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In the footsteps of heroes at Utah Beach in Normandy

The Utah Beach Museum in Normandy, France

At ten past midnight on the night of 6 June 1944, Lieutenant Norman Poole became the first allied soldier to set foot on French soil, just inland from Utah Beach. And so began Operation Overlord – the code name for the Battle of Normandy. Poole and his crew had parachuted in to confuse the Germans before the Normandy landings boats started to approach the coast. With the 70th anniversary coming up in 2014, this part of the northern French coast is braced for an influx of veterans and their descendants, coming to see where history was made, both for their families and for the world.

Utah Beach WWII D-Day landing site in Normandy, France

The wide expanse of Utah Beach today

The three-mile-long strip of sand at Utah Beach was the most westerly of the five Normandy landing beaches. Things here didn’t go entirely to plan – on the night of the invasion strong currents meant that the boats were swept two kilometres south of their target when they tried to land. This intervention by nature ended up working in the Allies’ favour though as German defences were much weaker on this stretch of the coast. After landing, the troops easily fought their way inland and met up with the air troops. By the end of the first day over 23,000 men had come ashore at Utah Beach – one of which was the son of US president Teddy Roosevelt – with less than 250 casualties.

Memorials at the Utah Beach WWII D-Day landing site in Normandy, France

Milestone 00 marking the start of the Liberty Road (left) and the Navy Monument (right)

Today the beach has reverted back to its peaceful, windswept beauty and it’s hard to imagine it overrun with soldiers and violent fighting. Built among the dunes behind the beach is the Utah Beach Museum. The museum stands on the site where American troops landed and tells the story of the invasions – from the planning and build up through the events of the day and what came next. There are stories from people who were there, photographs and films, as well as artefacts ranging from medals to one of only six remaining B26 bombers. Seeing it all just feet away from where the events took place really brings the conflict to life, and helps make sure the sacrifices made are never forgotten.

Utah Beach WWII D-Day landing site in Normandy, France

The Utah Beach museum among the dunes

They shall grow not old, as we that are left grow old:
Age shall not weary them, nor the years condemn.
At the going down of the sun and in the morning
We will remember them.
– Laurence Binyon, For the Fallen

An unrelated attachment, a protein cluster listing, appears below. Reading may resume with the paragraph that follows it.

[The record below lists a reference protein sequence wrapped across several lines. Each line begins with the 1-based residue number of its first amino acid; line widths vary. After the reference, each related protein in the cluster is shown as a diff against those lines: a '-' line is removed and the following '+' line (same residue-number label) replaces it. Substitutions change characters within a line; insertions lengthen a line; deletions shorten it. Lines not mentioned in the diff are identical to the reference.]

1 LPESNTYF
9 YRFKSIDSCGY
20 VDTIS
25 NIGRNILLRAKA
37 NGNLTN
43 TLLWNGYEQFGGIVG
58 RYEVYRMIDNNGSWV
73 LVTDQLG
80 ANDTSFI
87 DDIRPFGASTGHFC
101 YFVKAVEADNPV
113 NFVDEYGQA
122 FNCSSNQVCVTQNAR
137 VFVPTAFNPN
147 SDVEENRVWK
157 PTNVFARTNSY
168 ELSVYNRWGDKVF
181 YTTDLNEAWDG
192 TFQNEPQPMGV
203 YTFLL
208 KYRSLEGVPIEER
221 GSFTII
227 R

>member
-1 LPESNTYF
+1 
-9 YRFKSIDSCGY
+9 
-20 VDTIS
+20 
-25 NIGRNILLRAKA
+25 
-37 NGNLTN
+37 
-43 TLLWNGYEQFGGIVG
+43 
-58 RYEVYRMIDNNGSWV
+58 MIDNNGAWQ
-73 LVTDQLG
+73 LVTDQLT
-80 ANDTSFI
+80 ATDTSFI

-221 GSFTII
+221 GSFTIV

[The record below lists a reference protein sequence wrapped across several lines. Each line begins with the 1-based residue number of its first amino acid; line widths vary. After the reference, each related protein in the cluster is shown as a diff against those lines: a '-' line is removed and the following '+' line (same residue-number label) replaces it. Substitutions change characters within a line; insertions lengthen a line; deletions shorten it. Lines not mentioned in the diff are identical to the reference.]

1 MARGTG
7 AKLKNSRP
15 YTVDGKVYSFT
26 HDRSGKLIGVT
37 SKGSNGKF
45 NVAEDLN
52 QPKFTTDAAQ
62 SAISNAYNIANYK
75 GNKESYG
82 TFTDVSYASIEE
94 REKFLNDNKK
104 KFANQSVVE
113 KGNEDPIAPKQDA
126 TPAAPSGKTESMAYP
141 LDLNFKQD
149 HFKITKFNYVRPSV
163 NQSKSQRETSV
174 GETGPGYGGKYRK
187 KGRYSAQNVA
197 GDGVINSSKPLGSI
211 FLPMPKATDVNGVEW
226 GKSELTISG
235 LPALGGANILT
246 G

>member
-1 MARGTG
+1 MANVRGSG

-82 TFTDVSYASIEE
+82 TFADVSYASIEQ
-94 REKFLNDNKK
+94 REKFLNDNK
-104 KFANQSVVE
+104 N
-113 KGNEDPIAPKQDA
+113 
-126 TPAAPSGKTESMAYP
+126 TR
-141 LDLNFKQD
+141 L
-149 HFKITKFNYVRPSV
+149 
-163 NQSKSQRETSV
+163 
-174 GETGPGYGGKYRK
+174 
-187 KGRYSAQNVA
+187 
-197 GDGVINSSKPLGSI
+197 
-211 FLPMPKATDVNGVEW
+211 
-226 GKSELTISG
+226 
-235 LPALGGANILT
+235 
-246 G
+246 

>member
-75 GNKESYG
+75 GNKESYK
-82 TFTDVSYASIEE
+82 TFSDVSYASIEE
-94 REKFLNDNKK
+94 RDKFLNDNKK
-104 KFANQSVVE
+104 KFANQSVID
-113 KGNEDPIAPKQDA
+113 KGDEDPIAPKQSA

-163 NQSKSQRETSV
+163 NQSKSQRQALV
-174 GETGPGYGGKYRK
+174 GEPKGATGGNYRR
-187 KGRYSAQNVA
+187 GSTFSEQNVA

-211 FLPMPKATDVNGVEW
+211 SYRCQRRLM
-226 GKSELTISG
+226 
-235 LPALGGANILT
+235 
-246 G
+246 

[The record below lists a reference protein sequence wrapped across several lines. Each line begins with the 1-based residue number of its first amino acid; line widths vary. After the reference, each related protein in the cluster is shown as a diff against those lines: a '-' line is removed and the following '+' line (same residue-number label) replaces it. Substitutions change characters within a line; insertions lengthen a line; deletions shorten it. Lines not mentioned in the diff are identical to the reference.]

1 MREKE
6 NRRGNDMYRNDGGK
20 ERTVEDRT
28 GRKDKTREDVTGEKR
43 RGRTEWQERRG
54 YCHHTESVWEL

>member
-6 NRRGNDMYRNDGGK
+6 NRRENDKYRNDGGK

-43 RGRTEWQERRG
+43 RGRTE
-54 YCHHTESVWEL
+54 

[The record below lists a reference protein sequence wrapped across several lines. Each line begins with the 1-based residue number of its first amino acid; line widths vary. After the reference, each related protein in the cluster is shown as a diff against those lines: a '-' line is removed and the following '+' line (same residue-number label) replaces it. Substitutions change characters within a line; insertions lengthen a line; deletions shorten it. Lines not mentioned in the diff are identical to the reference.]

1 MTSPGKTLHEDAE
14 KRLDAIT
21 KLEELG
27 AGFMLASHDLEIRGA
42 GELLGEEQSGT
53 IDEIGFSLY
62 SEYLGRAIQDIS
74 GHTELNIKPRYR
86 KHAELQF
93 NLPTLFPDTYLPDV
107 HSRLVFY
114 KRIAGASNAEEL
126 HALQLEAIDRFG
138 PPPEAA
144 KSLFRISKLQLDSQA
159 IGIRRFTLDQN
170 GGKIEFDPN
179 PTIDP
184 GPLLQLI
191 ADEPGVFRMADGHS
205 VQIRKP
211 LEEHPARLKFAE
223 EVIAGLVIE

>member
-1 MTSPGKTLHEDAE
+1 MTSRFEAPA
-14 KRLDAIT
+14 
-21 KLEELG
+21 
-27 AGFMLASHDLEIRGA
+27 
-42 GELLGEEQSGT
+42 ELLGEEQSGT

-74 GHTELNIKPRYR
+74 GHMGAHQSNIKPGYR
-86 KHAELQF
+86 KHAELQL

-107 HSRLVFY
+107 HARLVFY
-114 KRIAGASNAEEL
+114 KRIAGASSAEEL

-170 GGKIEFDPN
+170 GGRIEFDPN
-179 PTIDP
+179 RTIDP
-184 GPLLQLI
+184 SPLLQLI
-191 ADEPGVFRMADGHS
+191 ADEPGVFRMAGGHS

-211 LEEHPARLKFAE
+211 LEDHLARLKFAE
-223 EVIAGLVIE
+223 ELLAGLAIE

The Utah Beach Museum in Normandy, France

The museum’s aircraft hanger

Visiting Utah Beach

The easiest way to visit Utah and the other Normandy landing beaches is by car. Utah Beach is around an hour’s drive from the ferry ports at Caen or Cherbourg where you can hire a car. You can also get the train as far as Cherbourg or Bayeaux and take a local bus to the main beaches, with extra services in summer. There are also several tour companies offering guided trips around the beaches and memorials along the coast. The Utah Beach Museum is open 9.30am–7pm from June to September and 10am–6pm for the rest of the year. Entry costs €7.50 for adults or €3 for children.

17 Comments Post a comment
  1. Did you see the 360° movie with real footage in the museum? It’s breathtaking.

    November 15, 2013
    • Amazing, isn’t it? I thought the whole museum was really well done.

      November 19, 2013
  2. Haven’t been there since the mid 70’s, but still remember the emotional impact it had on me as a 10 year old boy. Hopefully will get a chance to bring my kids there while we are living here in Switzerland.

    November 15, 2013
    • I found that being at the place these events happened really brought it home to me and made the history come to life.

      November 19, 2013
  3. I visited Utah Beach and Omaha Beach a few years back – such a powerful experience, and definitely one of my favorite travel memories.

    November 15, 2013
    • I’d like to go and see Omaha and a few more of the beaches next time and visit some of the cemeteries too.

      November 19, 2013
  4. This is fantastic. When I return to France next year, it is on my list of places to see. I’ve heard it is quite powerful. Thanks for sharing!

    November 15, 2013
    • Thanks, it is well worth visiting, a very atmospheric place.

      November 19, 2013
  5. This is somewhere I’d really love to see and had no idea the museum was here. It looks like a worthwhile visit. Lovely pics btw!

    November 15, 2013
    • I didn’t know about the museum either but thought it was really nicely done and fit in well with the surroundings too.

      November 19, 2013
  6. Reblogged this on Just Go Places.

    November 15, 2013
  7. Reblogged this on torquayhotel and commented:
    We don’t all have time to visit these moving and important places of conflict, so we are really lucky to have people like you, Lucy, to help us remember. Here in Torquay there is a memorial to all the men who embarked from the slipways here on their way to the beaches of Normandy.

    November 28, 2013
    • Thank you – and that’s great that Torquay has its own memorial, it’s so important to remember those people that fought for us.

      December 3, 2013
  8. Thanks for the info! I’m planning a Normandy trip for next year and I’m trying to decide all the sites to visit.

    December 2, 2013
    • There is a lot to see in Normandy but I would recommend seeing at least one of the WWII sites as they have such an amazing sense of history about them.

      December 3, 2013
    • Thanks for the advice :)

      December 3, 2013

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